I just got off the phone with Kathy Bitetti, who called to tell me about some big moves involving the national debate around health care, and what artists have done here in Massachusetts. She will have a column for us in an upcoming issue.
During the conversation, she reminded me that there is a mayoral election coming up, and prompted me to check out the arts policies of the four candidates: Tom Menino, Sam Yoon, Michael Flaherty and Kevin McCrea.
Menino, the sitting mayor and longest-serving mayor in Boston history, does not include any arts policy (usually referred to as "the creative economy" in politi-speak) on his website. However, Menino's record does include the creation of a Department of Arts and Cultural Development, which has made a visible impact.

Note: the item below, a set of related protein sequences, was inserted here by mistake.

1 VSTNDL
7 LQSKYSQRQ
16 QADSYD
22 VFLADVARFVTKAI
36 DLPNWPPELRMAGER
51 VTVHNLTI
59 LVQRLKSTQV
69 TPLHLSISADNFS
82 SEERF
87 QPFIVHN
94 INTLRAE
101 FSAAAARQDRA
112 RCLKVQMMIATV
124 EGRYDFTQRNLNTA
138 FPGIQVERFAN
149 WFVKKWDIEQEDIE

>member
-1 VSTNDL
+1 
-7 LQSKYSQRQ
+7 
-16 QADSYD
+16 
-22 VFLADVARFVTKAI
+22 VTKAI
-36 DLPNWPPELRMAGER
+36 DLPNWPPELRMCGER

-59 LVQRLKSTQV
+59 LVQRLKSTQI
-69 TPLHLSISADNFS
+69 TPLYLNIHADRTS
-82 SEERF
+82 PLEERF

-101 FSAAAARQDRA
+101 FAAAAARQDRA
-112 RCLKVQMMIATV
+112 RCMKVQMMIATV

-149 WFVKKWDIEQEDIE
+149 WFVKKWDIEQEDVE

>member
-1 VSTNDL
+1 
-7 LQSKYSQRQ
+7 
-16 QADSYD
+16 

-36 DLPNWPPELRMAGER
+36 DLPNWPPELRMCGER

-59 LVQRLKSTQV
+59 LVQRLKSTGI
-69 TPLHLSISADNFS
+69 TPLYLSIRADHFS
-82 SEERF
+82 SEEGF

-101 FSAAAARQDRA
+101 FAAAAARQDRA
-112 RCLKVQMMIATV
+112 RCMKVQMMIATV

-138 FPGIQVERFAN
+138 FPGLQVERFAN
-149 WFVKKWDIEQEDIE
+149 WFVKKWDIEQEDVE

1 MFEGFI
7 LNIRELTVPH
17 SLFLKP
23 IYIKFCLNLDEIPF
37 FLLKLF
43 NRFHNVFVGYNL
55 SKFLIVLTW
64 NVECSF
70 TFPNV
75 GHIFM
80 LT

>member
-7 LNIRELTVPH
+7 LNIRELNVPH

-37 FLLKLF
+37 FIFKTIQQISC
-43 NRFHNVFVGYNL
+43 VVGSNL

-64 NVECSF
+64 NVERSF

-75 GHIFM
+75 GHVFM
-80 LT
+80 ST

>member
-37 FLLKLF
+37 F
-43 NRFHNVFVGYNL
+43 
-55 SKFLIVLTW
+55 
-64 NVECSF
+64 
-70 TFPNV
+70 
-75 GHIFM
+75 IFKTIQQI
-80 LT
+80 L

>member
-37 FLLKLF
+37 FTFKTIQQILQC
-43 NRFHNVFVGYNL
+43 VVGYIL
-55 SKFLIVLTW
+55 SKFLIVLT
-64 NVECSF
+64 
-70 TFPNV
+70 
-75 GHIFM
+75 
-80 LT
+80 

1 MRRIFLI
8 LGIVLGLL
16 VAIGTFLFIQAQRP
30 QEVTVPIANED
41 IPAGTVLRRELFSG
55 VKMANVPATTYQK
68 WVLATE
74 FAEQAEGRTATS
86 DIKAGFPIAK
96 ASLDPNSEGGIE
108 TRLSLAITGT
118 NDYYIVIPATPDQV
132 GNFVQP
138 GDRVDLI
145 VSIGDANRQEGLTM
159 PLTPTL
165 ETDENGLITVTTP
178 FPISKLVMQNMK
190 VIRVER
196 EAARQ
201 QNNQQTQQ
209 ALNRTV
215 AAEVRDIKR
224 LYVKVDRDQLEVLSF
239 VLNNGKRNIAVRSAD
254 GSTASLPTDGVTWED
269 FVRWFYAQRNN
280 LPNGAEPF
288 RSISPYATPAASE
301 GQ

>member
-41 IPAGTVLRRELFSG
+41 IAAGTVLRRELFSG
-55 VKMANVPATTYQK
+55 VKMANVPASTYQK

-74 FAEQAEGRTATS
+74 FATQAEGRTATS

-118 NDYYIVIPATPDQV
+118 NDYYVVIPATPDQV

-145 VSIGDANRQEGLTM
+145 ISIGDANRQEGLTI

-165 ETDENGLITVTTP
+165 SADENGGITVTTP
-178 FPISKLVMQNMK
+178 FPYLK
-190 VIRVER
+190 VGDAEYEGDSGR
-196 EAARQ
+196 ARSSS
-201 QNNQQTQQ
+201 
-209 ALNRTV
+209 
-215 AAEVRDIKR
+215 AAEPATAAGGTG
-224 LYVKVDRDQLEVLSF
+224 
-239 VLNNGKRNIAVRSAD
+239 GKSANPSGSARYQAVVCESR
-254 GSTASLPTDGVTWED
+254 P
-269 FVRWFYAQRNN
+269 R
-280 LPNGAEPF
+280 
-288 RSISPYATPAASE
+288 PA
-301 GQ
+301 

Michael Flaherty is the only candidate whose website includes a section on growing the creative economy. You can read the full text here (pdf). It says, in part:
As we plot careful steps to navigate ourselves through these challenging economic times, the city of Boston must think strategically and holistically about the direction it wants to pursue to put itself back on strong financial and globally competitive grounds. We would be remiss not to consider the emerging role that the creative economy is playing in economic growth - both in other U.S. cities, as well as cities and countries abroad.
Neither Sam Yoon nor Kevin McCrea address the creative economy on their websites. Both candidates, however, promote lengthy lists of changes to the education system, which include arts education.
Big RED & Shiny does not endorse or promote any particular candidate for mayor, but we urge everyone to consider each candidate's position on the creative economy among the many issues that go into choosing a mayor.
I have sent emails to all four candidates asking them to specify their arts policies, and will post any responses here.